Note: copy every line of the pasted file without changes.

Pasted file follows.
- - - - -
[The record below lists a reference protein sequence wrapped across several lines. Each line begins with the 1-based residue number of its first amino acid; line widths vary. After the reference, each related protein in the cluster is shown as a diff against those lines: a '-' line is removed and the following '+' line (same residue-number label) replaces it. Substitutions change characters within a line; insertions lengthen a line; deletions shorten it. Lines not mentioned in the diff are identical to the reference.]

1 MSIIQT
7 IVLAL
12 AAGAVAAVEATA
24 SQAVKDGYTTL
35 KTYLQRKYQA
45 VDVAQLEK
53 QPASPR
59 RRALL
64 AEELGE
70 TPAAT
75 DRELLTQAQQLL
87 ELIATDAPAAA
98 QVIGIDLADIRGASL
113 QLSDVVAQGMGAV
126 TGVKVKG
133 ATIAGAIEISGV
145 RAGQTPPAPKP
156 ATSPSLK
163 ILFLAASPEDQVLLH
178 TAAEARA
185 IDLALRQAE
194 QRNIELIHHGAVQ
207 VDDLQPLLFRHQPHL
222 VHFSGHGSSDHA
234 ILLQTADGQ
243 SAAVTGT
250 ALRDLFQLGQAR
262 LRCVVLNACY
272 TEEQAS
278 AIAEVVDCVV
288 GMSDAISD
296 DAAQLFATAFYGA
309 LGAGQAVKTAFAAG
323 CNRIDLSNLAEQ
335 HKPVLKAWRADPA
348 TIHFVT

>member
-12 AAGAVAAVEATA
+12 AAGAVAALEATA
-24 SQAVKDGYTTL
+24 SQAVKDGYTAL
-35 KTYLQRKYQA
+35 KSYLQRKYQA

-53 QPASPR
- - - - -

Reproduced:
[The record below lists a reference protein sequence wrapped across several lines. Each line begins with the 1-based residue number of its first amino acid; line widths vary. After the reference, each related protein in the cluster is shown as a diff against those lines: a '-' line is removed and the following '+' line (same residue-number label) replaces it. Substitutions change characters within a line; insertions lengthen a line; deletions shorten it. Lines not mentioned in the diff are identical to the reference.]

1 MSIIQT
7 IVLAL
12 AAGAVAAVEATA
24 SQAVKDGYTTL
35 KTYLQRKYQA
45 VDVAQLEK
53 QPASPR
59 RRALL
64 AEELGE
70 TPAAT
75 DRELLTQAQQLL
87 ELIATDAPAAA
98 QVIGIDLADIRGASL
113 QLSDVVAQGMGAV
126 TGVKVKG
133 ATIAGAIEISGV
145 RAGQTPPAPKP
156 ATSPSLK
163 ILFLAASPEDQVLLH
178 TAAEARA
185 IDLALRQAE
194 QRNIELIHHGAVQ
207 VDDLQPLLFRHQPHL
222 VHFSGHGSSDHA
234 ILLQTADGQ
243 SAAVTGT
250 ALRDLFQLGQAR
262 LRCVVLNACY
272 TEEQAS
278 AIAEVVDCVV
288 GMSDAISD
296 DAAQLFATAFYGA
309 LGAGQAVKTAFAAG
323 CNRIDLSNLAEQ
335 HKPVLKAWRADPA
348 TIHFVT

>member
-12 AAGAVAAVEATA
+12 AAGAVAALEATA
-24 SQAVKDGYTTL
+24 SQAVKDGYTAL
-35 KTYLQRKYQA
+35 KSYLQRKYQA

-53 QPASPR